Why Hunters and Anglers are a Political Force

The morning after the presidential election, pundits of all stripes were using the word historic. Conservatives were calling George W. Bush's reelection a historic mandate; liberals, a historic mistake.

They were both wrong. If history was made in this election, it was because the winning ticket, through its rhetoric and its actions during the campaign, elevated the hunting and fishing community to a position it hadn't held in decades--that of being the leading voice for environmental protection in America.

And that poses two critical questions: Was the Bush administration serious? And are sportsmen up to the task?

"The administration made some commitments on issues important to us, and now it remains to be seen if they will follow through," says Paul Hansen, executive director of the Izaak Walton League of America. "But I think it's also a challenge to our community: How serious are we about holding them accountable?"

Those commitments were significant for sporting conservation groups--and necessary to the president's reelection campaign. Caught in a dead-even contest with Senator John Kerry, the president found his support among the hook-and-bullet crowd beginning to slip. Sportsmen were unhappy over a whole range of White House positions, including its retreat from wetlands protections, the opening of roadless areas in national forests, and an energy policy that threatened critical wildlife habitats in the West. These policies, and others, had drawn steady fire from mainstream environmental groups such as the Wilderness Society and the National Resources Defense Council, but the administration had paid them little heed.

Protests from sportsmen's groups also largely fell on deaf ears--until the race began to tighten up. When Kerry signaled his intent to court sportsmen, hunters and anglers found themselves in the unfamiliar role of high-profile targets in an election-year battle. In a heavily publicized White House meeting with sportsmen's groups, the president listened to their concerns about a change in federal regulations that would have stripped protection from isolated wetlands that are critical for waterfowl. Soon afterward, the administration announced a policy pivot that restored protection to that habitat.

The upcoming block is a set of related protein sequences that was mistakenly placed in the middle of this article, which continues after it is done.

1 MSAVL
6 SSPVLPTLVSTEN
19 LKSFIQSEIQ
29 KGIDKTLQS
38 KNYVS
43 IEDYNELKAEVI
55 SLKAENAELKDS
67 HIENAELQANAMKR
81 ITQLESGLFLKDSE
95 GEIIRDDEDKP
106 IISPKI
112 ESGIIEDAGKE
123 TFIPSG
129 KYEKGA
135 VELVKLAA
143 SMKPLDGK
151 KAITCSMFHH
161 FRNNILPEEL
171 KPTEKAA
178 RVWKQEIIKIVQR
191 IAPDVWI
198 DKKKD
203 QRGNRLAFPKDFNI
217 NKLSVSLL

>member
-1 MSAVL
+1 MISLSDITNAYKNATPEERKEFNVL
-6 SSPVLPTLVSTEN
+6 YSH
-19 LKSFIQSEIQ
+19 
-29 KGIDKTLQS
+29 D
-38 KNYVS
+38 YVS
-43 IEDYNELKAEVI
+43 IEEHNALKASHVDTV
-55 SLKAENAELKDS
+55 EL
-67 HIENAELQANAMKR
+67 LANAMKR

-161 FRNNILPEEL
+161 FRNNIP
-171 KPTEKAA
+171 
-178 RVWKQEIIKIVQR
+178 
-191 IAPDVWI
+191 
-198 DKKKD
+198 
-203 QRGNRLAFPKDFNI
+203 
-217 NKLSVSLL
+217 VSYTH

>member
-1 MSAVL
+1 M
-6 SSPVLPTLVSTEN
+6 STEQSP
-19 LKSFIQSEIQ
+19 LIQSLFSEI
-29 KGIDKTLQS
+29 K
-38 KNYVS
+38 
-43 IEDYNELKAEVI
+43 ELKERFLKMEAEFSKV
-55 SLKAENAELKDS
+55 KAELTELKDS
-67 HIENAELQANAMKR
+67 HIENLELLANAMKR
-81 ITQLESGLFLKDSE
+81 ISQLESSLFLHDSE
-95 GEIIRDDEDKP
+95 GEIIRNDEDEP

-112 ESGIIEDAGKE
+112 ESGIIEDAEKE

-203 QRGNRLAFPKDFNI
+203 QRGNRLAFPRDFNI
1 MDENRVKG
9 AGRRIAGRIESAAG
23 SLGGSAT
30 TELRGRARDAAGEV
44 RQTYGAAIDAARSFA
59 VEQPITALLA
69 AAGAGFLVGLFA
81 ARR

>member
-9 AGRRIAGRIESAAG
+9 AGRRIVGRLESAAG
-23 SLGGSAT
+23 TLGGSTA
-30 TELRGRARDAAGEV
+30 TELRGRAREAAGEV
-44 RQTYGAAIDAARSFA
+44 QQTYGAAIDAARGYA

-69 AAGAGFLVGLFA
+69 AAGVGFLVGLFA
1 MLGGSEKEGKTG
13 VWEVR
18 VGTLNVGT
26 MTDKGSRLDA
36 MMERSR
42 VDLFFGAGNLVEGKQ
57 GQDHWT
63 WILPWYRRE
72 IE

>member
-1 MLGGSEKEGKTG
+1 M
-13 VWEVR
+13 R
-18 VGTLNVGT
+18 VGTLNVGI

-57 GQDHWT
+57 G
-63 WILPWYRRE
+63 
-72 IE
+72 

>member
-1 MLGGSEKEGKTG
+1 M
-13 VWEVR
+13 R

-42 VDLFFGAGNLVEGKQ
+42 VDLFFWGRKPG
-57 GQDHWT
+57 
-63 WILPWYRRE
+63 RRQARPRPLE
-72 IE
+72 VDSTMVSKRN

That was only the beginning of a presidential friendship initiative with sportsmen aimed at getting their votes. As the campaign unfolded, Bush invited a delegation of conservation groups down for a visit to his Texas ranch; he recommitted to a no-net-loss policy on wetlands, and then he announced a plan to add 3 million acres of new wetlands (which spurred a controversy over the precise definition of "new" wetlands). Finally, two weeks before Election Day, the administration put a moratorium on its plan to open a section of Montana's Rocky Mountain Front to oil and gas drilling (whether that suspension will become permanent remains to be seen). Although mainstream environmental groups were lobbying hard on these issues, the administration changed its policies only after sportsmen loudly expressed their opposition.

"There's no question that the hunting and fishing constituency is enhanced coming out of this election," says Adam Colton, the legislative director of the National Wildlife Federation. "The campaign proved it's a community that can have a lot of leverage with the president and Congress when these issues are involved."

Few things in American culture are as illusory as campaign promises, however, and just 24 hours after the election, conservation leaders were clear-eyed about the challenges ahead. Eric Washburn, the executive director of the Theodore Roosevelt Conservation Partnership, says staging high-profile meetings at the White House will no longer be enough.